Soil typically has a negative surface charge. To balance this charge, a row of cations such as sodium, calcium and magnesium line up along the soil particle surfaces. There may be other ions in the bulk pore water solution, but these are balanced as far as cations and anions. Common counter-anions in soil water are chloride, sulfate and nitrate. Under the influence of a DC field, the rows of cations on the soil particle surfaces start sliding along towards the cathode by electrical attraction. The movement of this boundary layer of cations drags the bulk soil water with it. Within the bulk soil water, the individual cations also move towards the cathode and the anions move towards the anode. The movements of these individual ions mostly cancel each other out and have no real effect on the bulk water transport. This ion movement however, called electromigration, is very important when treating soils contaminated with metals, nitrates, sulfates or other inorganic compounds.

Electromigration has been used in a limited role of late for the remediation of metal contaminated soils at industrial sites, such as electroplating facilities, with varying degrees of success. One of the problems with electromigration of metals through the soil is the pH control required at the cathodes. When a DC voltage is applied, electrolysis occurs according to the following reactions:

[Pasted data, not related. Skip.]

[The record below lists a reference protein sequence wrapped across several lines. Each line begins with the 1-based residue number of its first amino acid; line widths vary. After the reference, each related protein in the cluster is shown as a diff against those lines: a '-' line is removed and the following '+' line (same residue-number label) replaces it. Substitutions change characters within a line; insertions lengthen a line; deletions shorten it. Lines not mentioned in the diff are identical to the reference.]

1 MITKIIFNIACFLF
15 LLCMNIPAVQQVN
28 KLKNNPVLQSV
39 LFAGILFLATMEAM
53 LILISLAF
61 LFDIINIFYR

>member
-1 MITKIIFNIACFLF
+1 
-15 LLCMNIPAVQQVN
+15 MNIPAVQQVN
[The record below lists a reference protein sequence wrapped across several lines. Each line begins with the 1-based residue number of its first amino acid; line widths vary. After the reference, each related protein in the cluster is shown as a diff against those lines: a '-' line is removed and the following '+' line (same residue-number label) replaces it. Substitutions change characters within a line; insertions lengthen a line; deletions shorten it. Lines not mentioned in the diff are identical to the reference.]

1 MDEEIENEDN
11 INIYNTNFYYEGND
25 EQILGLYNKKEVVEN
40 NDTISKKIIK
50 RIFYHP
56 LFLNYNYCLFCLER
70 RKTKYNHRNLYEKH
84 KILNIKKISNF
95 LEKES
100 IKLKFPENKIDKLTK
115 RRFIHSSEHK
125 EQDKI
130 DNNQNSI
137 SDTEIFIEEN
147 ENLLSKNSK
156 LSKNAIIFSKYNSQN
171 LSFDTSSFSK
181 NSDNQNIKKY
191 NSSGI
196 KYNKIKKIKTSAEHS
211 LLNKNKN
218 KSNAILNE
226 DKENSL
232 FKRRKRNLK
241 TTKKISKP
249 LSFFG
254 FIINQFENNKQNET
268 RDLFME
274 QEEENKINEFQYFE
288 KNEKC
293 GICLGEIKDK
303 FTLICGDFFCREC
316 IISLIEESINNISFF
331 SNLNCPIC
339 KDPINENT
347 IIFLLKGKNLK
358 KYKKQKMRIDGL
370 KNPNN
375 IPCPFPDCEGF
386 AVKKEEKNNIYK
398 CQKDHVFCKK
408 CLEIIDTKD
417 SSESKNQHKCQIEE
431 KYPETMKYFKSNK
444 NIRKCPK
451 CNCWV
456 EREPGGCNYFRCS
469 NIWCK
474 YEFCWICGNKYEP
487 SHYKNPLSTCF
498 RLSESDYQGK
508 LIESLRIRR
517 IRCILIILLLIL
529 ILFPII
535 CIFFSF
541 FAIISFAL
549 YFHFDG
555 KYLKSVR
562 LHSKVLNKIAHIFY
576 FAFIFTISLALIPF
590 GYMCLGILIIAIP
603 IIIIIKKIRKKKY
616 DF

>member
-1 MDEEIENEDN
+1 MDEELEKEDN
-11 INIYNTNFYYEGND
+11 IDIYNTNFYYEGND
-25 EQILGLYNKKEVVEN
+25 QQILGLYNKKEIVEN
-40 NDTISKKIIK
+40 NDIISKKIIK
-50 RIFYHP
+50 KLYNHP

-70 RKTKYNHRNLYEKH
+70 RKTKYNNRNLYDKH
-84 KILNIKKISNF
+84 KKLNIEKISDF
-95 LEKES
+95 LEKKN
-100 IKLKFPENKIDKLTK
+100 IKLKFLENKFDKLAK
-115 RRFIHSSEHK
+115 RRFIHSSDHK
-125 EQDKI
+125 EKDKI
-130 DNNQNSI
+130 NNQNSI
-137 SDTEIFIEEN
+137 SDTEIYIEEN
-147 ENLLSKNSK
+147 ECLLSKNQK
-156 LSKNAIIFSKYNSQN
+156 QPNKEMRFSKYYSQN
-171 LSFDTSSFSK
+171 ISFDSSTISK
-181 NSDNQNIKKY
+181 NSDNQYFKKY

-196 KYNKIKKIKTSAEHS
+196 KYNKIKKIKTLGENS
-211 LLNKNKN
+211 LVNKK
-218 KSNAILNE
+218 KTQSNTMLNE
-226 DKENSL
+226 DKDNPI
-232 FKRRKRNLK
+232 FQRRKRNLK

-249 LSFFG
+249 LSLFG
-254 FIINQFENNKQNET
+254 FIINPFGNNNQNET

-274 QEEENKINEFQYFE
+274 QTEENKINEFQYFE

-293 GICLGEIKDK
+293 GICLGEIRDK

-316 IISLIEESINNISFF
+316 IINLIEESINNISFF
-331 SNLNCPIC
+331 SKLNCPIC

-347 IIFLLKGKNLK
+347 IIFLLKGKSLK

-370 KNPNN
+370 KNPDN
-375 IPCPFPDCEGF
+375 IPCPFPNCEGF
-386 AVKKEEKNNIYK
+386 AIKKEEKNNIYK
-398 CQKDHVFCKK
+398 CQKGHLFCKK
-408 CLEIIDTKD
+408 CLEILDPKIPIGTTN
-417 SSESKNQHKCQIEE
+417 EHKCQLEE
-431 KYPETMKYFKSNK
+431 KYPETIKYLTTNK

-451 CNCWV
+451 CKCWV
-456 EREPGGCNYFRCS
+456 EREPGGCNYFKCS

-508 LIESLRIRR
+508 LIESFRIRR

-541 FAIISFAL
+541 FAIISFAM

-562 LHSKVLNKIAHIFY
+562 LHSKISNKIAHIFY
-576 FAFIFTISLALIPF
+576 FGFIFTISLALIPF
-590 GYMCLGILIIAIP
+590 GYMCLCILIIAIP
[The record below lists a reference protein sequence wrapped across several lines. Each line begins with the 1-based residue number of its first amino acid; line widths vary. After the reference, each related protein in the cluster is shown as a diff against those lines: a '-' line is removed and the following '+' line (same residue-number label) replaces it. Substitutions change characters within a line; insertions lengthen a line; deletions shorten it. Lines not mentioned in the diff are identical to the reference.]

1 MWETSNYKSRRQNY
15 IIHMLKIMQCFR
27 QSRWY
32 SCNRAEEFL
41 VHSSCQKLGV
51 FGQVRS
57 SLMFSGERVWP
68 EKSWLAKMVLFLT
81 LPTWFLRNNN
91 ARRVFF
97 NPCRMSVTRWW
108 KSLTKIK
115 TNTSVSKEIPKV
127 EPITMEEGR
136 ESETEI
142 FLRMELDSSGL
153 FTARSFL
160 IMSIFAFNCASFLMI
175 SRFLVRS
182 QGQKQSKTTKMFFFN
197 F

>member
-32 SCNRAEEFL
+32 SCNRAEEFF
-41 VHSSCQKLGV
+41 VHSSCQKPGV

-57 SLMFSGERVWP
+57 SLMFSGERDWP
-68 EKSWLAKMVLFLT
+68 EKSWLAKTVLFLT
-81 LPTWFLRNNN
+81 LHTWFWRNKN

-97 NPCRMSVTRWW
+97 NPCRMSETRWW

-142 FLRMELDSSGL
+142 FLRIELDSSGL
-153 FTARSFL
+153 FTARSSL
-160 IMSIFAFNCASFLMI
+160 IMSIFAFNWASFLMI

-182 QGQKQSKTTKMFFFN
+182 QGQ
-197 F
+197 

Anode and Cathode reactions

At the anode, water is oxidized releasing oxygen and creating protons (H+) resulting in an acid front moving towards the cathode. At the cathode, hydrogen is evolved and a base front of hydroxyl ions (OH-) is generated and moves towards the anode. The metal ions migrating towards the cathode will tend to precipitate as metal hydroxides when they reach the base front. This prevents the metals from reaching the cathode where they can be removed or plated out. Specialized electrodes can be utilized to prevent the base or acid generation at the electrodes but tend to be costly and require higher maintenance and operation costs.